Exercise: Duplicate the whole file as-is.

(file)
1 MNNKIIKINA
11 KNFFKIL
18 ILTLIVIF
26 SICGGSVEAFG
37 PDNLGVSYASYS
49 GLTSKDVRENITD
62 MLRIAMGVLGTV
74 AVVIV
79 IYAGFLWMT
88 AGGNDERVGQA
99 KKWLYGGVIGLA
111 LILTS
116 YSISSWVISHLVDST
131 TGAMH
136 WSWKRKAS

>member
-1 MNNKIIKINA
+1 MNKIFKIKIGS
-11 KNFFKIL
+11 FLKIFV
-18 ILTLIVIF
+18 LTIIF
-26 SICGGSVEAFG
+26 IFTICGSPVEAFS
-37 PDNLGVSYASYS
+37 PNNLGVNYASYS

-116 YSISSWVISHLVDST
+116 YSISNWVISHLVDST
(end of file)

1 MNNKIIKINA
11 KNFFKIL
18 ILTLIVIF
26 SICGGSVEAFG
37 PDNLGVSYASYS
49 GLTSKDVRENITD
62 MLRIAMGVLGTV
74 AVVIV
79 IYAGFLWMT
88 AGGNDERVGQA
99 KKWLYGGVIGLA
111 LILTS
116 YSISSWVISHLVDST
131 TGAMH
136 WSWKRKAS

>member
-1 MNNKIIKINA
+1 MNKIFKIKIGS
-11 KNFFKIL
+11 FLKIFV
-18 ILTLIVIF
+18 LTIIF
-26 SICGGSVEAFG
+26 IFTICGSPVEAFS
-37 PDNLGVSYASYS
+37 PNNLGVNYASYS

-116 YSISSWVISHLVDST
+116 YSISNWVISHLVDST